Mr Henry said the world would need twice as much copper in the next 30 years as it consumed in the past 30 years, while growth in nickel demand would be quadruple the levels seen over the past three decades.

High risk

 

With much of that extra demand set to be met by lower-grade resources, Mr Henry said the scale of mining activity required to decarbonise the world could be much greater than many anticipated.

He said investors and mining companies had to work together to ensure this could be done without creating other environmental problems.

“What the world should want is for companies to be developing that [nickel and copper] production that have very high ESG standards,” he said.

“If that is not the case then there’s high risk we are going to have negative impacts in terms of water stewardship, biodiversity and communities.

“There would be a whole host of other things that are unintended consequences of meeting the world’s need for decarbonisation.”

The comments come as BHP and Rio struggle to secure community support for a copper mine in the US state of Arizona and as Serbia threatens to cancel Rio’s right to build a lithium mine in the Jadar Valley.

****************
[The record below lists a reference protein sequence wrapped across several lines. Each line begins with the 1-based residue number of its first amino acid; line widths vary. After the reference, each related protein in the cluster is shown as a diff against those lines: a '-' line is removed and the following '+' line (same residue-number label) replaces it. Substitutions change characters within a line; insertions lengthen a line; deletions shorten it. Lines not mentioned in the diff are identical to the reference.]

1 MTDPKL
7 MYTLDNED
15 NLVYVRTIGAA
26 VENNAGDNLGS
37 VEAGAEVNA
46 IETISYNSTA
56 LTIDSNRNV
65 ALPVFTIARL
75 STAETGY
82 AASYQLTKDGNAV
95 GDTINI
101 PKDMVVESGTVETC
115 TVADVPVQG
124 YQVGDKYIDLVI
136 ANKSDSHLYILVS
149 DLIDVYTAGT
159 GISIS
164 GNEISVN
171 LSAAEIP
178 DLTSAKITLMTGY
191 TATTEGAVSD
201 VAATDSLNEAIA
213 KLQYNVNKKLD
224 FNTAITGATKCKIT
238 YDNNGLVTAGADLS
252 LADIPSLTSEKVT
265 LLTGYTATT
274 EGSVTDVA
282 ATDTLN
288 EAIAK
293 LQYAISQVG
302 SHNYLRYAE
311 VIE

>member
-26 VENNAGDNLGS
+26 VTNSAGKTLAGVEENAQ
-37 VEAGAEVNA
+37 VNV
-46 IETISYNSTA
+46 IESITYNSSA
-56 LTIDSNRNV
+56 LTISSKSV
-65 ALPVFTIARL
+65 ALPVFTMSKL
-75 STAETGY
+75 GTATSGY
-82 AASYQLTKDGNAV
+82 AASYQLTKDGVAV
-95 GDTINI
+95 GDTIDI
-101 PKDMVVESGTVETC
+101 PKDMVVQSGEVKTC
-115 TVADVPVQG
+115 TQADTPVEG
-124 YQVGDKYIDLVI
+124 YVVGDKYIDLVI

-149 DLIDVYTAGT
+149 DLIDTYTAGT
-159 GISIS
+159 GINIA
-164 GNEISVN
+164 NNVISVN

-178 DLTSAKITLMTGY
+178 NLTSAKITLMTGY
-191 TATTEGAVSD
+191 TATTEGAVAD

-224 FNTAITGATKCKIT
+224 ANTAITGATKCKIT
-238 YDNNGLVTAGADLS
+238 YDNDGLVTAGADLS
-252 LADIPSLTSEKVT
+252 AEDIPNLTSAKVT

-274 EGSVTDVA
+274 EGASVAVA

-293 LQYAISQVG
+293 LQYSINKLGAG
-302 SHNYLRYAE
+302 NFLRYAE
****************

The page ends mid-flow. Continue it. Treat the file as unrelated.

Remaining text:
BHP has no plans to follow Rio’s example by commissioning an external consultant like former sex discrimination commissioner Elizabeth Broderick to conduct an assessment of its workplace culture.

“We know this stuff happens in the company; we are absolutely committed to eliminating it,” said Mr Henry.

“We called this out back in 2016 when we put in place our gender balance by 2025 workforce ambition. At the same time we embarked on a very significant program of shifting culture.

“In 2018 we started a respectful behaviours campaign within the company that continues to this day.

“In 2020 we put in place an independent investigations body to follow up on incidents associated with this stuff.

“Then last year we stood up a fully independent, fully staffed, 24/7, worldwide support body that supports victims of sexual assault and harassment.

“But we have got further to go ... we are fiercely committed to addressing this behaviour in the BHP and the industry more broadly.”